The Sandwich Generation

How to balance being sandwiched between caring for an aging parent and caring for adult children

The Sandwich Generation

Turning 18 is a big milestone in every young adult's life, but it isn't necessarily the age that our children quit needing our help. In fact, many middle-aged adults have found themselves "sandwiched" between raising children or helping an adult child get established in young adulthood and helping a parent manage their medical needs as they age. It's common that there's actually a name for it — "the sandwich generation."

What is the sandwich generation? 

Dating back to 1981, the term" sandwich generation" was coined by two social workers, Dorothy Miller and Elaine Brody. At that time, the middle generation in the sandwich was the Baby Boomers. In today's world, the adult or couple has shifted to Generation Xers. And eventually, the sandwich generation will be largely made up of Millennials.

Adults who are part of the sandwich generation — those who have a living parent age 65 or older and are either raising a child under age 18 or supporting a grown child — usually feel pulled in several directions at once, providing care and financial support to their parents and their children.

8 Tips for the "Sandwich Generation"

According to Pew Research, nearly four-in-ten (38%) caregivers in the sandwich generation say both their grown children and their parents rely on them for emotional support. Roughly a third of sandwich-generation caregivers report a high level of emotional stress — and a fifth report high levels of financial and physical strain.

Taking care of aging parents, as well as your own children can be an incredibly difficult situation to manage. The emotional toll on caregivers who constantly juggle multiple responsibilities while still trying to keep up with all of life's demands can lead to burnout quickly. It can also leave you feeling overwhelmed or anxious and worried that you'll be unable to provide adequately for everyone involved. 

Here are eight tips for balancing caring for an aging parent and a child. 

1. Know Your Limits

As hard as it may be, be realistic about what you can handle. And don't be afraid to ask for help. 

2. Communicate Clearly

Keep the lines of communication open with your loved ones. Make sure everyone is on the same page and that those you care for have realistic expectations about when and how you can help to avoid misunderstandings or conflict down the road.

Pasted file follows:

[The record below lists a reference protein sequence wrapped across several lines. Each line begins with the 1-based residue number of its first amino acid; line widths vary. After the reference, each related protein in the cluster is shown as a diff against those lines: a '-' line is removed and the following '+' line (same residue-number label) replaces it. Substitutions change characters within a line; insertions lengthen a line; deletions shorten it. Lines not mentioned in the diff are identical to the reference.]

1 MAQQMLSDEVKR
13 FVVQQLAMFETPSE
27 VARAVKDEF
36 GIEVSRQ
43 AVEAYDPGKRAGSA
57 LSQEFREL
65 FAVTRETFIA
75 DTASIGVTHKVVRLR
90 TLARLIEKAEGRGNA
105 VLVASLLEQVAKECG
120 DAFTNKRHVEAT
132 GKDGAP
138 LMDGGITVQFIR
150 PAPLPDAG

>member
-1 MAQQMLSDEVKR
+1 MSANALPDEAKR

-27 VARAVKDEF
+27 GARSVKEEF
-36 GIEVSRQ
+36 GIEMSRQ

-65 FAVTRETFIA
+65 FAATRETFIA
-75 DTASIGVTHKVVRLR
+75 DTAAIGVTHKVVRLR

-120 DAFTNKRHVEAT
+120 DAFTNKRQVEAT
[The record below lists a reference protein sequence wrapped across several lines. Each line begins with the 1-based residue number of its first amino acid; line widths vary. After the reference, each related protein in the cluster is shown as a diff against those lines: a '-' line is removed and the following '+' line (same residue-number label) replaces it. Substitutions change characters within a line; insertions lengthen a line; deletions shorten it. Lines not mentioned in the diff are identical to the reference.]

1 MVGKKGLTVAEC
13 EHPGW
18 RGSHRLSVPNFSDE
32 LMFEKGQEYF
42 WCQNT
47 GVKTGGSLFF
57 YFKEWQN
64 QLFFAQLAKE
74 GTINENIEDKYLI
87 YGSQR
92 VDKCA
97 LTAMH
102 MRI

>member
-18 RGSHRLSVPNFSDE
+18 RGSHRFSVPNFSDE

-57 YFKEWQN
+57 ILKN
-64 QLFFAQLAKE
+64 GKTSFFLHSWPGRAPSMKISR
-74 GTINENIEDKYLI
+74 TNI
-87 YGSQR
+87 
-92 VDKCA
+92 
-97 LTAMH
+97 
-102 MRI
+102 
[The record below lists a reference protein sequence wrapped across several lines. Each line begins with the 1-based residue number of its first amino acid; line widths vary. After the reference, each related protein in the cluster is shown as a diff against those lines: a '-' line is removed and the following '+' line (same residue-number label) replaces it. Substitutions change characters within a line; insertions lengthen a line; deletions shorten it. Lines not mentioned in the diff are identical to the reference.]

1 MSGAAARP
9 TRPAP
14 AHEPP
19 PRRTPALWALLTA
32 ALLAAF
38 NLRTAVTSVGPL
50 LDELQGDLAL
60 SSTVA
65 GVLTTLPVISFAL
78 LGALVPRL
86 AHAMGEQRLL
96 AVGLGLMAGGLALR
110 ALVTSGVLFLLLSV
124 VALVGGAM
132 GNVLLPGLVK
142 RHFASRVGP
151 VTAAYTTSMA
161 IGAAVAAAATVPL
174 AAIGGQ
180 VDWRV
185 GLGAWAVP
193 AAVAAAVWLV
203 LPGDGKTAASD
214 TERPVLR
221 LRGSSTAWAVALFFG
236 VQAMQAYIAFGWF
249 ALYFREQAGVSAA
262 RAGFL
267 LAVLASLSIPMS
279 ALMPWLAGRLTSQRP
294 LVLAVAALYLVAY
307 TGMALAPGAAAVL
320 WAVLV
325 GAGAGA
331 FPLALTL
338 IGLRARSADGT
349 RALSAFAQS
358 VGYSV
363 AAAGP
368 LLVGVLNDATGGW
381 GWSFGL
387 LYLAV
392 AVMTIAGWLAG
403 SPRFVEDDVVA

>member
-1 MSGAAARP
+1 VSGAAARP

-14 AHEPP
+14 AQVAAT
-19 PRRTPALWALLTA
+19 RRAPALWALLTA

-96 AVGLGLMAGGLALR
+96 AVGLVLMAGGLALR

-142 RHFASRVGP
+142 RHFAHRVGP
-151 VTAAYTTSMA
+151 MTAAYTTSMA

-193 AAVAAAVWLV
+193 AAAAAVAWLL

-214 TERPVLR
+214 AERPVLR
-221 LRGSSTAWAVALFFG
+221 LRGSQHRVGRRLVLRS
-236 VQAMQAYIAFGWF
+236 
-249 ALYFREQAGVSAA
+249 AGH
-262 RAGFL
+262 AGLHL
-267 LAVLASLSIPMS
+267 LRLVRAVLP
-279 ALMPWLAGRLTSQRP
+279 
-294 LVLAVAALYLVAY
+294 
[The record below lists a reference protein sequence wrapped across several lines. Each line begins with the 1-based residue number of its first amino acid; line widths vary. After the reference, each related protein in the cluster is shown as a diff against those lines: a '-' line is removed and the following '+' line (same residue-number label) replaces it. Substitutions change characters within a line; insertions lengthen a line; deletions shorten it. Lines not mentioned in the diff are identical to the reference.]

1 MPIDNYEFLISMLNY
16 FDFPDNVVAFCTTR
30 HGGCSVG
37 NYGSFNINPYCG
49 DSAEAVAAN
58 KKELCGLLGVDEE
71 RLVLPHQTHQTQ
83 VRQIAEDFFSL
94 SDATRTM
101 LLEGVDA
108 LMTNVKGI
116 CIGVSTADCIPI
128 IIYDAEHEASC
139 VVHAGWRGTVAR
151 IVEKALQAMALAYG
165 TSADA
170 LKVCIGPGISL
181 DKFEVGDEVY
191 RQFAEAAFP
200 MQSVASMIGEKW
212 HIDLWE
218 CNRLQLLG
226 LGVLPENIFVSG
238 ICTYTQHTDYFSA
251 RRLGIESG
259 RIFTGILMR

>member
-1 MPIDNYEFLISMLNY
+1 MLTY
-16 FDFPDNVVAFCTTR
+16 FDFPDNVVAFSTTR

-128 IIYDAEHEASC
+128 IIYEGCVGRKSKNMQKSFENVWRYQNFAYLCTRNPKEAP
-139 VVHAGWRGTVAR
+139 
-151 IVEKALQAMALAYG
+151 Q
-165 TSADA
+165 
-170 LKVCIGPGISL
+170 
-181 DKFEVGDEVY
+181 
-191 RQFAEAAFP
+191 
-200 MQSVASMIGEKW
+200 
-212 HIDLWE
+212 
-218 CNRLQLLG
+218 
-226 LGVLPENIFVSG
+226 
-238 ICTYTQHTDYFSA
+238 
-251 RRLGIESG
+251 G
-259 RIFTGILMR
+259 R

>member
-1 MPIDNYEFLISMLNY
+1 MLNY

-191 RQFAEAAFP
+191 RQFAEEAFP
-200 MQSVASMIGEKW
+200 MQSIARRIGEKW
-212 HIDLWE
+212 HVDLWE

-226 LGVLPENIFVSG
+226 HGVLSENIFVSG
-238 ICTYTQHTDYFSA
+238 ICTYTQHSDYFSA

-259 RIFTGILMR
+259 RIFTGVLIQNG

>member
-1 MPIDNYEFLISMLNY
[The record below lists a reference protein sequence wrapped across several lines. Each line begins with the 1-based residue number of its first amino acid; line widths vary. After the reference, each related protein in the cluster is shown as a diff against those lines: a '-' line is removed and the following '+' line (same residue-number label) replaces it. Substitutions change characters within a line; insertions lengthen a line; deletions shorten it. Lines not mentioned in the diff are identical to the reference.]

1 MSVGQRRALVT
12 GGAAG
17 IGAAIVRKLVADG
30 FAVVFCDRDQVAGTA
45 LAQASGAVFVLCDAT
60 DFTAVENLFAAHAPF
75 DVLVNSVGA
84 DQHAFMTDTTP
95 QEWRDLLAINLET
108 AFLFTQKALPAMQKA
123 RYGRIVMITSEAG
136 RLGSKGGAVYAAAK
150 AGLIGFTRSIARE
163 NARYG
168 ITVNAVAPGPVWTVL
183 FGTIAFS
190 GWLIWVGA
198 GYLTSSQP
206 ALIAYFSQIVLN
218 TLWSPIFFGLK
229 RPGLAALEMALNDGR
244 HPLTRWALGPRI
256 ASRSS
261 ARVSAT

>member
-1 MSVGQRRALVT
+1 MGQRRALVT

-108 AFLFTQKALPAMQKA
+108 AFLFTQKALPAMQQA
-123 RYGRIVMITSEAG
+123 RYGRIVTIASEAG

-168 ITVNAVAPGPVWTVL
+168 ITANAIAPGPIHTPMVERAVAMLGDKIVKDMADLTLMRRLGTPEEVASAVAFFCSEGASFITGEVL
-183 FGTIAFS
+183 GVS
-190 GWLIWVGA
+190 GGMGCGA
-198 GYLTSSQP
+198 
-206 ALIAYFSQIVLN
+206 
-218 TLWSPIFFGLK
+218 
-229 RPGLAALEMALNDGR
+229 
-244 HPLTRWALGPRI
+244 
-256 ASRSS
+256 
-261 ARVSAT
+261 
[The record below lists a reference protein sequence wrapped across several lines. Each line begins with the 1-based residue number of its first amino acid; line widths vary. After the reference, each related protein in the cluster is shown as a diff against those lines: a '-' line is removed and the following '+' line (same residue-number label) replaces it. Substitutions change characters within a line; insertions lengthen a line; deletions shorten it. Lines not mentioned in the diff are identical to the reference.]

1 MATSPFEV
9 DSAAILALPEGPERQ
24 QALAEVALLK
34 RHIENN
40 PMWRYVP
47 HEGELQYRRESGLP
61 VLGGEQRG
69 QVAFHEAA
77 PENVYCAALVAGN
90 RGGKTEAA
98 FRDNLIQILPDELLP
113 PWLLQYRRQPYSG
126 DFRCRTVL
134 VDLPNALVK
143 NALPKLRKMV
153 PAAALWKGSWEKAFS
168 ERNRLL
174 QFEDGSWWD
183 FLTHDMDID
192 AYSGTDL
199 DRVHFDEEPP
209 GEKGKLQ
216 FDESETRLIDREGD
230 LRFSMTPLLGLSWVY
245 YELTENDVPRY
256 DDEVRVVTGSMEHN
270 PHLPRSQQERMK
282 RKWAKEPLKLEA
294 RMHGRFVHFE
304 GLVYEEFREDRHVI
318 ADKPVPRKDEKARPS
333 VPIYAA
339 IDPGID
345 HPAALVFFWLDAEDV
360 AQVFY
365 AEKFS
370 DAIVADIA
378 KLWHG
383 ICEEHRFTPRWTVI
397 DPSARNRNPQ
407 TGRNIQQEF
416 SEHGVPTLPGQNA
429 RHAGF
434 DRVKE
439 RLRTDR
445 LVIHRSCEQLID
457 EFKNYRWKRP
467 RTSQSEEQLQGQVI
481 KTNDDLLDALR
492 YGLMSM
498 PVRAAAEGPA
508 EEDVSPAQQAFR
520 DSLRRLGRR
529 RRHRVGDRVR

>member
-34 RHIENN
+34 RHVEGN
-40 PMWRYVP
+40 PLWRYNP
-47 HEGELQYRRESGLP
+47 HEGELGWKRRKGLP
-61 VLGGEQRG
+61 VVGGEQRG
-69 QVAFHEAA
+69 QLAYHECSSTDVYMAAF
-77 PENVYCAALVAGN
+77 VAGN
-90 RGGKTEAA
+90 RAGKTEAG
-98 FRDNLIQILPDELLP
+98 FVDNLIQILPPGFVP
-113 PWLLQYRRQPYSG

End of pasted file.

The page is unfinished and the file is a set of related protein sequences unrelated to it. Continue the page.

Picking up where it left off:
3. Make a Plan

Decide how you will divide up your time and responsibilities so that everyone's needs are met. Be sure to schedule some time for yourself, as well, so that you can avoid feeling burned out. Even after making a plan, be prepared to re-prioritize daily. 

4. Seek Out Support

There are plenty of support groups and resources available for those in the sandwich generation. Connecting with others who understand first-hand what you're going through can be a huge help.

5. Take Breaks When Needed

Everyone needs a break from time to time. Whether you're feeling overwhelmed or just short on sleep, stepping away from caregiving and parental responsibilities for a short while can provide some much-needed time to unwind. 

6. Be Flexible

Things change, and being flexible helps you to adapt when things get particularly stressful. Expect that there will be bumps in the road, and be prepared to adjust your plans as needed.

7. Keep Your Sense of Humor

Laughter is one of the best medicines, so try to keep things light whenever possible. Don't take yourself too seriously and remember that this is just a phase — it won't last forever.

8. Prioritize Your Health

Self-care isn't just a buzzword. It is a necessity. Taking care of yourself both physically and emotionally is just as important as caring for those you love. Make sure you're getting enough sleep, eating healthy foods, and exercising regularly. If you start to feel like you're struggling, never be afraid to reach out for help from a professional. 

Providing support for an aging parent and a child can leave you feeling like you're "stuck in the middle." Use these tips to stay organized and ensure you take care of everyone involved, including yourself. 

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